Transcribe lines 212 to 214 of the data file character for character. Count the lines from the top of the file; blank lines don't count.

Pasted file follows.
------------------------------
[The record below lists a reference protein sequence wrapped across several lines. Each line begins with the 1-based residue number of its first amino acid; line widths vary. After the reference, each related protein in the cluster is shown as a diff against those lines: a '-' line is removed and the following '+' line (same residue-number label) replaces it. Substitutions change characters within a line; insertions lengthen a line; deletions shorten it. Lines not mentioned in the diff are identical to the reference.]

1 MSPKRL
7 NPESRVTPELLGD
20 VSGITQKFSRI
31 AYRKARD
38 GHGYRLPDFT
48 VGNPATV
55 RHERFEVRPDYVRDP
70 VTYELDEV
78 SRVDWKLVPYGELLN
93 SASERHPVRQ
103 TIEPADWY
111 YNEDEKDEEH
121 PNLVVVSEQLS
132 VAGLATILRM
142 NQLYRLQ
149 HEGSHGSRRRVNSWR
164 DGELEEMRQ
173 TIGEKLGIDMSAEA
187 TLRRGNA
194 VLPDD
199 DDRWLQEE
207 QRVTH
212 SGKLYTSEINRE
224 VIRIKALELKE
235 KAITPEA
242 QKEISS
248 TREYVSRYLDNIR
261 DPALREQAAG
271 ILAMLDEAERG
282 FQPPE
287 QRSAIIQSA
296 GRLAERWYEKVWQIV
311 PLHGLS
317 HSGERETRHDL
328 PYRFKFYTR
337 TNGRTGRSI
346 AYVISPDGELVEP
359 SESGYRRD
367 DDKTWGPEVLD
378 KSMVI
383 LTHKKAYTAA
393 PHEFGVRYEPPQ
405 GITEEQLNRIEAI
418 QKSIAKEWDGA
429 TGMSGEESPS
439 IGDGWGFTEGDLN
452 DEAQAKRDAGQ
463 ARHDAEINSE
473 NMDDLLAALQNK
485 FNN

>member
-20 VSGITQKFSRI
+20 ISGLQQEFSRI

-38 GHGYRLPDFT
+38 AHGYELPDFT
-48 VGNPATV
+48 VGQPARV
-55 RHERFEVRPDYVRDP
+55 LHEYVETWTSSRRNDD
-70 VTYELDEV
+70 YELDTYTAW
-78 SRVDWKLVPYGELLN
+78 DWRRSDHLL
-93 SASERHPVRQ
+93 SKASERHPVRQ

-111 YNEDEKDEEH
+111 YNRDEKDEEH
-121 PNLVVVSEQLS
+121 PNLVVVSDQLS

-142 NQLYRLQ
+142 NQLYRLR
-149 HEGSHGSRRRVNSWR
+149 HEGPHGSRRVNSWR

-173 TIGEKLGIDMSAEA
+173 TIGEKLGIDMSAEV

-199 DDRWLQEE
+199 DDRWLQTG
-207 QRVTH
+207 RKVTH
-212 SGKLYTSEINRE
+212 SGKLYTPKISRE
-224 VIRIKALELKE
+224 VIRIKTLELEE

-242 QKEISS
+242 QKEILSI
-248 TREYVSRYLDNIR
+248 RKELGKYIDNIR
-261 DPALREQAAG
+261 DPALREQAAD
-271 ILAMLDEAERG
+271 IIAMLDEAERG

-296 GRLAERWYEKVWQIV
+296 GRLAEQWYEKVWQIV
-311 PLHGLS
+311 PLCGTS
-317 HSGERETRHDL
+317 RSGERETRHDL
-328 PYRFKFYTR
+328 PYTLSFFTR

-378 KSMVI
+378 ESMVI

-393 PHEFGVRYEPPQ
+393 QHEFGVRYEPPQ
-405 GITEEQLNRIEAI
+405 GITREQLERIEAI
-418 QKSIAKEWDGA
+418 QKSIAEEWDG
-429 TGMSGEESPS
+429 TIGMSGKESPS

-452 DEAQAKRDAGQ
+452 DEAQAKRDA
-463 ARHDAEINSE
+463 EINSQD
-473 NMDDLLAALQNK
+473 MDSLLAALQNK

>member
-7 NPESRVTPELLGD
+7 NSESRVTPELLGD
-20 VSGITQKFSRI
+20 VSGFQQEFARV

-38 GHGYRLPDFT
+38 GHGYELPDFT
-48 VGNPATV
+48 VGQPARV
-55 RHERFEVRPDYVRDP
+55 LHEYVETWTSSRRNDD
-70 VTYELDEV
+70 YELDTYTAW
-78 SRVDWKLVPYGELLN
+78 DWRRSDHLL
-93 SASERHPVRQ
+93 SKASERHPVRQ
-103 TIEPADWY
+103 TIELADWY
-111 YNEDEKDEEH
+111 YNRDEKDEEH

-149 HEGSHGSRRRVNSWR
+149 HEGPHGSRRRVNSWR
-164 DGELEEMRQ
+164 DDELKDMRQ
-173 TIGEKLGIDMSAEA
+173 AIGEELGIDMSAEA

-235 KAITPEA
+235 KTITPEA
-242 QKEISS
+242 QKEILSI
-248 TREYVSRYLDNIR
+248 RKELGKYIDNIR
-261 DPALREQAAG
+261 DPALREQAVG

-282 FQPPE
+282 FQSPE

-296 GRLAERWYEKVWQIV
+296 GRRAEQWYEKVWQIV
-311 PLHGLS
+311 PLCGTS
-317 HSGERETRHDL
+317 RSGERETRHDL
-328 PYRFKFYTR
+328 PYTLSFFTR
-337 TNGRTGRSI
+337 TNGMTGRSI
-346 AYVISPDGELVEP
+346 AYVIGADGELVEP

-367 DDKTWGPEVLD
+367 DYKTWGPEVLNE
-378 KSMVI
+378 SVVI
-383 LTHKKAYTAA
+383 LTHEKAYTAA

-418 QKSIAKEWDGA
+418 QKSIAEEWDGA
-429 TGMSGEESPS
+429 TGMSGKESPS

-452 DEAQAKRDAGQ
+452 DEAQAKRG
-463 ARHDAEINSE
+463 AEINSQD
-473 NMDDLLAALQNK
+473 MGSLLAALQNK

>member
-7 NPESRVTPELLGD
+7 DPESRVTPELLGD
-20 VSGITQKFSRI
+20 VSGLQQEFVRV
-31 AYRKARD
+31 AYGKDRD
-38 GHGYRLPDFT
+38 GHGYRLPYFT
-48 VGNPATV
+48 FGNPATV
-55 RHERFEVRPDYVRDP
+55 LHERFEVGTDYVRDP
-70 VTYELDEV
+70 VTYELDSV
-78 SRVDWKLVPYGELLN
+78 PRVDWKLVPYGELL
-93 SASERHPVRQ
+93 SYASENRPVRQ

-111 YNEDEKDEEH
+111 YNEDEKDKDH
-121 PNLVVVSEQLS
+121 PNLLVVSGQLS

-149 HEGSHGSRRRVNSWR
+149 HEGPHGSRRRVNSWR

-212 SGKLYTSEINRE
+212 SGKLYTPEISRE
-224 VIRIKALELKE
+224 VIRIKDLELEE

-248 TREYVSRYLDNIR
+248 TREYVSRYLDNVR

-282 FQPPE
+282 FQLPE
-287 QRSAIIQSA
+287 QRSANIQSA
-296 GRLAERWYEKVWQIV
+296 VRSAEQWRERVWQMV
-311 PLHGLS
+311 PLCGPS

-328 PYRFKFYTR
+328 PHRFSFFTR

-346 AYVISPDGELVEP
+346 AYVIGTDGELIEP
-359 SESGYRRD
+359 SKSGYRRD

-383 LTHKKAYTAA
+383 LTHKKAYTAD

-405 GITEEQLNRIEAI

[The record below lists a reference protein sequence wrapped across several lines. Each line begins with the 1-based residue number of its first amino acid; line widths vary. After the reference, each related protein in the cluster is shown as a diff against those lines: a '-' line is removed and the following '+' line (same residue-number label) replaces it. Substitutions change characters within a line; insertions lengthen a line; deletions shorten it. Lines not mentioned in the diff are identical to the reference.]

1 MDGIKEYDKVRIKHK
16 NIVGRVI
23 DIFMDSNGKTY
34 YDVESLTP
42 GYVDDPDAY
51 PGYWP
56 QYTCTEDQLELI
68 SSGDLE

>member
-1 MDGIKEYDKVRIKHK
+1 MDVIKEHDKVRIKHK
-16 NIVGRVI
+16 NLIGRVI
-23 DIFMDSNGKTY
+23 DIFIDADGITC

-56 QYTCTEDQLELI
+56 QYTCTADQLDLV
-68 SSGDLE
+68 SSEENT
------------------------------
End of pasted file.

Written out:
+248 TREYVSRYLDNVR

-282 FQPPE
+282 FQLPE